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Comments

Patrick, I couldn't disagree more my friend

With all this talk about the so-called "movement Conservatives" [most of whom are already being told to shut the heck up and vote McC because he ain't Obama], how much do you expect us to be willing to take?  We keep getting mentioned while we continue to be ignored in this mess.

Between K Lo and you guys and all the other pragmatists out there who "at least" still remember there are those of us far right-wingers out here that really would rather NOT have  had a moderate Republican nominated...but find ourselves now having had one shoved down out throats all the same...how much are we really going to be expected to take?

You can explain away all that might be acceptable in Lieberman, but you can't expect the far right to accept this as a pragmatic alternative. Johnny Mac is already too far to the middle...Joe (love him though I might as an indy) only takes us a little right of Obama/Biden or Obama/Clinton.

No, Patrick...while the VRWC might be a fringe group these days, and therefore of much less importance to McCain's political aspirations, even WE have a line we are entitled to draw in the sand. Minus Iraq, a McC/Lieberman ticket smells an awful lot like goods we've been sold before...and a lot of us ain't buyin'my friend.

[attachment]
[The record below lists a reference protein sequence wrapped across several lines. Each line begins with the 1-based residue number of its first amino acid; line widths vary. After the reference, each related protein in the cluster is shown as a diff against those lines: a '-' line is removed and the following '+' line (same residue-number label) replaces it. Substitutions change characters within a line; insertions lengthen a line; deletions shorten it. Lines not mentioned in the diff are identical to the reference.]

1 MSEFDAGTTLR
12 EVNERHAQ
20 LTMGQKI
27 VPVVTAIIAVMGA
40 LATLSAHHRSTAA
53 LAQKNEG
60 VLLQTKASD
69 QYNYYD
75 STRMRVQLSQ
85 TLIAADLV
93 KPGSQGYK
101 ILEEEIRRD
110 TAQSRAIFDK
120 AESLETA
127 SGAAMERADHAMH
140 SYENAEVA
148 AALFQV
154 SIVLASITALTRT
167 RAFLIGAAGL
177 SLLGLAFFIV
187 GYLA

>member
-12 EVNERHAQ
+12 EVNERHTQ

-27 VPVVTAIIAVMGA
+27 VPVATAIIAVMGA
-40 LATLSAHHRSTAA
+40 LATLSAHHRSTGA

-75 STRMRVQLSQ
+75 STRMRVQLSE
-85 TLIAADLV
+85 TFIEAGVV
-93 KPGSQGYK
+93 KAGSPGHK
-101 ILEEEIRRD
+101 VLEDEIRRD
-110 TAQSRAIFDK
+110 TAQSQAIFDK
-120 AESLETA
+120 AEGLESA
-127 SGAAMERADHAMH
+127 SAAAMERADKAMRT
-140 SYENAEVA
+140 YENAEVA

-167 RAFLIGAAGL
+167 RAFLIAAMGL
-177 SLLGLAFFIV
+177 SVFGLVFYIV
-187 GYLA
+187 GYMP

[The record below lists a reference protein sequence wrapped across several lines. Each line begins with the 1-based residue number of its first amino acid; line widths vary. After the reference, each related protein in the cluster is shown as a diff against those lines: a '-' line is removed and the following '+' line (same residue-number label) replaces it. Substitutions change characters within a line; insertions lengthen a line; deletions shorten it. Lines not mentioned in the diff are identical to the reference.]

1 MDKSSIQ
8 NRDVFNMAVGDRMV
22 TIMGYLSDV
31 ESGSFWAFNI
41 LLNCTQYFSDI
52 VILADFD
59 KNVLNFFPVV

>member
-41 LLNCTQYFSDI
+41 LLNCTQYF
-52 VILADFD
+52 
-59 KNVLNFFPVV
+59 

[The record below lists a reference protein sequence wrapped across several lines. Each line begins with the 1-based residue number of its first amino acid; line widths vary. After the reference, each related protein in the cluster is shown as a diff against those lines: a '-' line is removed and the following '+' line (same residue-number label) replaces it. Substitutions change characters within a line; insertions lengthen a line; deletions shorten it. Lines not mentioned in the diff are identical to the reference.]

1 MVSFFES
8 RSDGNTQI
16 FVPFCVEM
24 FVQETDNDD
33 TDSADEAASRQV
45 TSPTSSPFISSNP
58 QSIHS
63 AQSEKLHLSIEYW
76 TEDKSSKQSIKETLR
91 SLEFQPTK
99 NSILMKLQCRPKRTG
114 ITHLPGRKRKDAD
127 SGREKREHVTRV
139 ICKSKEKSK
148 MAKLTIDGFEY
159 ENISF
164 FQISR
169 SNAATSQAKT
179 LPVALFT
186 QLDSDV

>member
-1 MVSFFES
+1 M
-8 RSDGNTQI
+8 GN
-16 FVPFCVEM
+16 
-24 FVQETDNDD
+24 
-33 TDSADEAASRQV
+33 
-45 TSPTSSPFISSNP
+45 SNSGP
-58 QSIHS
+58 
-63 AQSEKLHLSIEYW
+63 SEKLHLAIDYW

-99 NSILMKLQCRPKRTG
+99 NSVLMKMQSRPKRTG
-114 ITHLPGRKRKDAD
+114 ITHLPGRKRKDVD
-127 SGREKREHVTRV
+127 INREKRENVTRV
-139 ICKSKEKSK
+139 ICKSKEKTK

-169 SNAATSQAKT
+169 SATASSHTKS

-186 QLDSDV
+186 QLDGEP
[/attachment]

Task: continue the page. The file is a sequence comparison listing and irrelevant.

Forget Lieberman, awful idea - pick Newt

With all this talk about the so-called "movement Conservatives" [most of whom are already being told to shut the heck up and vote McC because he ain't Obama], how much do you expect us to be willing to take?  

Exactly so. Lieberman would be a horrible pick . Besides, this fatuous nonsense that you pick a VP to win only? What about to represent the party and nominee and be the potential president? mcCain's based dont want Lieberman in that position, nor any other liberal Democrat in that position. McCain would fracture the base, demoralize people no end, and for what? Bush's pick of Cheney was inspired precisely because he junked the conventional wisdom about a pick to help get him elected. Cheney was "ready to be President".

McCain has had great "MO" in the last 2 months. Did it come from mcCain 'reaching across the aisle'? Hardly. McCain has shifted right on drilling, as they issue has come to the Republicans.

McCain needs to pick a strong conservative leader who is "ready to be President".

Sometimes you need to go way outside the box to find the guy who has all that is required ...

I'd have him pick Newt Gingrich. No, it won't help him him get elected, but neither will any of the other picks. It will just help him govern.... which happens to be a wee bit more important.

 

 

I agree.

If Newt was his choice, I would at least know McCain cares more about putting together a responsible presidential team than winning the presidency itself.